By B.N. Frank
Battery fires have led to a recalls in Hyundai Electric Vehicles (EVs) as well as some Chevrolet Bolt models. Last month, GM issued a second recall of 2017-2019 Chevrolet Bolt models. Now the company has issued a recall of ALL Bolts.
GM Recalls Every Chevy Bolt Made over Battery Fire Risk
The automaker warns owners to set vehicles to a 90-percent state of charge limitation with Target Charge Level mode, and not leave cars charging indoors overnight.
The recall is expected to cost an additional $1 billion, adding significant costs to an already expensive recall program.
GM is expanding a recall for a battery compartment fire risk to all Bolt models produced to date, adding 2019-2022 model year Chevrolet Bolts to the list of vehicles whose battery modules it plans to replace. The move will add some 73,000 vehicles to the number of recalled cars including the recently launched Bolt EUV, more than doubling the size of the recall, which previously stood at 69,000 vehicles worldwide. The automaker said that the batteries in Bolt vehicles could have two manufacturing defects, including a torn anode tab and a folded separator in the same battery cell, which increases the risk of a fire.
GM said that a closer investigation into the manufacturing processes at battery maker LG showed manufacturing defects in a wider portion of batteries than were originally discovered.
“Out of an abundance of caution, GM will replace defective battery modules in Chevrolet Bolt EVs and EUVs with new modules, with an expected additional cost of approximately $1 billion,” the automaker said, adding that it is pursuing commitments for reimbursement from LG.
The scope of the recall will add 9335 Bolts from the 2019 model year sold in the US and Canada, as well as 63,683 vehicles from the 2020-2022 model years, including the Bolt EUV. The EUV crossover has been on sale for just a few months, having debuted earlier this spring.
The effort is expected to require a sharp increase in battery cell production by LG, as now several years worth of Bolt battery cells will have to be replaced. GM did not give an estimate regarding how long it will take LG to produce all the battery cells needed to carry out the complete process at no cost to vehicle owners, but the recall process itself is expected to take some time.
In the meantime, GM is asking all Bolt owners to set their vehicles to a 90-percent state of charge limitation by using the Target Charge Level mode in the vehicle. The automaker has posted instructions on how to do this on the recall page. GM says that customers can visit a dealer to have this setting enabled, if they feel uncomfortable making this change. GM is also asking owners to charge their Bolts more frequently and to avoid depleting the battery below 70 miles of remaining range. The automaker is also asking owners to park their vehicles outside immediately after a charging session, and not to leave the Bolts charging indoors overnight.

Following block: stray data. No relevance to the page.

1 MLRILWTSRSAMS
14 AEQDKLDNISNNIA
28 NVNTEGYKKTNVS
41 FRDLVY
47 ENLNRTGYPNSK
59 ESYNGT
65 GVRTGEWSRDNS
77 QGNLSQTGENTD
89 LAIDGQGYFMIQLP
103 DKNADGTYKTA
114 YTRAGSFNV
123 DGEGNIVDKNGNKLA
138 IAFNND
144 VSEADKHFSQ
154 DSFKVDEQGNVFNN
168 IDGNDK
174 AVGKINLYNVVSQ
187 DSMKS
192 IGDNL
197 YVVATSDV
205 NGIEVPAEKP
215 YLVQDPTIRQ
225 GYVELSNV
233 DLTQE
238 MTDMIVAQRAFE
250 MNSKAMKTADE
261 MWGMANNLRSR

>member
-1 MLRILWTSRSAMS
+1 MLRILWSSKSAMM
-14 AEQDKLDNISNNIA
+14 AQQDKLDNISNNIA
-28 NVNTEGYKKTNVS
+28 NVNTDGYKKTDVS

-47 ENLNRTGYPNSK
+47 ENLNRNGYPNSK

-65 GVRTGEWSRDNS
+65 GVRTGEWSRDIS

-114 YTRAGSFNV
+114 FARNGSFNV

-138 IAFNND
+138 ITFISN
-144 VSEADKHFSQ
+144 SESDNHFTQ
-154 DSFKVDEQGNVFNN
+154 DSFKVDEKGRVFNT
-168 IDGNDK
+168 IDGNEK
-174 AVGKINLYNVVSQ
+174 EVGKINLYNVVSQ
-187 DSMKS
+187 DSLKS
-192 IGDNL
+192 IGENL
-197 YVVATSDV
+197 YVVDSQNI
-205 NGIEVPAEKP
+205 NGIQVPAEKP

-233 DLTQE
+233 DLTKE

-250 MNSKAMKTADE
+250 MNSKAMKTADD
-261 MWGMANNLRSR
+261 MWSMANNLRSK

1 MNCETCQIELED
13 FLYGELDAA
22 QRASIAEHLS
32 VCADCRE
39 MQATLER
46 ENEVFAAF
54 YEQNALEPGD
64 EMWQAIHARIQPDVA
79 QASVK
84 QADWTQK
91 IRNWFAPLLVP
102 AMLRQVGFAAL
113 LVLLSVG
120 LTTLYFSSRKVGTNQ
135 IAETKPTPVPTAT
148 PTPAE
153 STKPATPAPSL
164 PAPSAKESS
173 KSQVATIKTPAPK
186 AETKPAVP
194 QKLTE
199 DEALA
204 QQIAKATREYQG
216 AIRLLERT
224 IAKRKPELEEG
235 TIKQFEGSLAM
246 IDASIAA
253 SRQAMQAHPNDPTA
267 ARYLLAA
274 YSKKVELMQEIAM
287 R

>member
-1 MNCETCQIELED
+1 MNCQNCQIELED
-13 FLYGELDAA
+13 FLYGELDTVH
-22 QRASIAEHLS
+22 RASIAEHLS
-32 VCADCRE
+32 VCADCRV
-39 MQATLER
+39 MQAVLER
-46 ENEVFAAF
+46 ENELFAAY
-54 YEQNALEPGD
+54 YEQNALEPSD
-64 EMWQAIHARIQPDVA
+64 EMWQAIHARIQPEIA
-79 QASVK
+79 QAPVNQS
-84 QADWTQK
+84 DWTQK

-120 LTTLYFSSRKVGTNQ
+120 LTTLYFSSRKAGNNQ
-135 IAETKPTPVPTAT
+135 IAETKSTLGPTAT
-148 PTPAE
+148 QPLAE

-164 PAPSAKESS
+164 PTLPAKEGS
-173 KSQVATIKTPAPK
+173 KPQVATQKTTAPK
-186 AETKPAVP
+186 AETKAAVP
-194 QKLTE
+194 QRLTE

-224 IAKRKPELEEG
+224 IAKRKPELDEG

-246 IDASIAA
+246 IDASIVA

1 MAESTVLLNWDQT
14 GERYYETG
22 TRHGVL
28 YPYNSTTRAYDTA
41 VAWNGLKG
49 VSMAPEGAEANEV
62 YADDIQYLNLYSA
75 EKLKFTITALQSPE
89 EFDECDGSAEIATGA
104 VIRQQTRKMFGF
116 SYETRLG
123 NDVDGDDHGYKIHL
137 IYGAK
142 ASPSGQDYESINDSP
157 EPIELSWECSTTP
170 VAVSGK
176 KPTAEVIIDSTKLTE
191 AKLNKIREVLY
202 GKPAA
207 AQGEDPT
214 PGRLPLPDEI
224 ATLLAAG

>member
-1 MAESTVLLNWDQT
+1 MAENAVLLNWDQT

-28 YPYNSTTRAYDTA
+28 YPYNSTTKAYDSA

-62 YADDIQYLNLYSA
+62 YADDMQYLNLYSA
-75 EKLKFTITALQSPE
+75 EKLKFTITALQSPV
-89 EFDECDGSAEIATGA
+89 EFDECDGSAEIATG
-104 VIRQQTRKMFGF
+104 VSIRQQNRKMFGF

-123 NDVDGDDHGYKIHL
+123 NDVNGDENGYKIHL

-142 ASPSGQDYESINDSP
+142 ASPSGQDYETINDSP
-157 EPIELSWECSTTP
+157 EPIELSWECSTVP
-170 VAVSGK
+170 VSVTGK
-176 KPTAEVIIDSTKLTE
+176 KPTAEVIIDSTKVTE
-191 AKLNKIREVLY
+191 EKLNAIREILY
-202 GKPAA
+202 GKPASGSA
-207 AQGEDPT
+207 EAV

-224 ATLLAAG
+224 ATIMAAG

“To provide customers peace of mind, batteries with these new modules will come with an 8-year/100,000-mile limited warranty (or 8-year/160,000 km limited warranty in Canada),” GM added.
Needless to say, this represents a very substantial step for GM following an earlier recall that was thought to have addressed the issue successfully. The prior recall effort was prompted by an NHTSA investigation in October 2020 after reports of two Bolt fires involving vehicles from the 2018 and 2019 model years. In those instances, fires in those vehicles began under the rear seat while the vehicles were unattended, but the overall impact on the vehicle population was believed to be small.
“In the three cases identified, fire damage appeared to be concentrated in the EV battery compartment area with penetration into the passenger compartment from under the rear seat,” the NHTSA said in 2020.
In July of this year GM relaunched the effort, once again targeting 2017-2019 Bolts, and provided more information about the root causes of the fire. The manufacturer said that it had identified the simultaneous presence of two manufacturing defects in the battery cell, but still said that the two were rare. In effect, it has taken a while for GM and LG to diagnose the root causes of the handful of vehicle fires, and the expansion of the recall to all Bolts ever produced represents a significant escalation. Earlier, GM planned to replace just the affected battery modules in the battery pack, but now plans to replace all of the modules. The battery pack itself will not need replacement, however.
The extent of the recall and its significant expense has the potential to cast a shadow over EVs from GM and batteries from supplier LG. After several years of Bolt production, GM is now expanding its EV lineup with the GMC Hummer models due to begin production later this year with new Ultium batteries and motors, ahead of other models from Cadillac and Chevrolet due in the near future. In the past few weeks GM said that a battery-electric Chevrolet Silverado was in the works, in addition to other electric models. The transition to EVs is expected to be one of the main themes for the automaker in the coming years.
Visit the automaker’s recall page to view more information about the Bolt recall.
Despite a reported increased demand for EVs, one study has determined that they cost up to 2.3X more to service. Yikes!
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